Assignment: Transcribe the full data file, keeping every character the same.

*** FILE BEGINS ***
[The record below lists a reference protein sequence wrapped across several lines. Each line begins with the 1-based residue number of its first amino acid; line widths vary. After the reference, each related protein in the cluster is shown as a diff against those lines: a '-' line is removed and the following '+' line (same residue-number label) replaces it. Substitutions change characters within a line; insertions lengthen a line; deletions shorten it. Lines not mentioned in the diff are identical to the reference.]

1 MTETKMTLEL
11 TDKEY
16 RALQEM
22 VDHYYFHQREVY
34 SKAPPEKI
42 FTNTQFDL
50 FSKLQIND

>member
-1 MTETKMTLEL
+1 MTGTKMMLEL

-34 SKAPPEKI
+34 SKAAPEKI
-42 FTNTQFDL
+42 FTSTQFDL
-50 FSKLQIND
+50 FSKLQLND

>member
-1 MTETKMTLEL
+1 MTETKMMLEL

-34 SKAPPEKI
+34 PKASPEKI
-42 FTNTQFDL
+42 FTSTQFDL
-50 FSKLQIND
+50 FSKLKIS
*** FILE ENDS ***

[The record below lists a reference protein sequence wrapped across several lines. Each line begins with the 1-based residue number of its first amino acid; line widths vary. After the reference, each related protein in the cluster is shown as a diff against those lines: a '-' line is removed and the following '+' line (same residue-number label) replaces it. Substitutions change characters within a line; insertions lengthen a line; deletions shorten it. Lines not mentioned in the diff are identical to the reference.]

1 MTETKMTLEL
11 TDKEY
16 RALQEM
22 VDHYYFHQREVY
34 SKAPPEKI
42 FTNTQFDL
50 FSKLQIND

>member
-1 MTETKMTLEL
+1 MTGTKMMLEL

-34 SKAPPEKI
+34 SKAAPEKI
-42 FTNTQFDL
+42 FTSTQFDL
-50 FSKLQIND
+50 FSKLQLND

>member
-1 MTETKMTLEL
+1 MTETKMMLEL

-34 SKAPPEKI
+34 PKASPEKI
-42 FTNTQFDL
+42 FTSTQFDL
-50 FSKLQIND
+50 FSKLKIS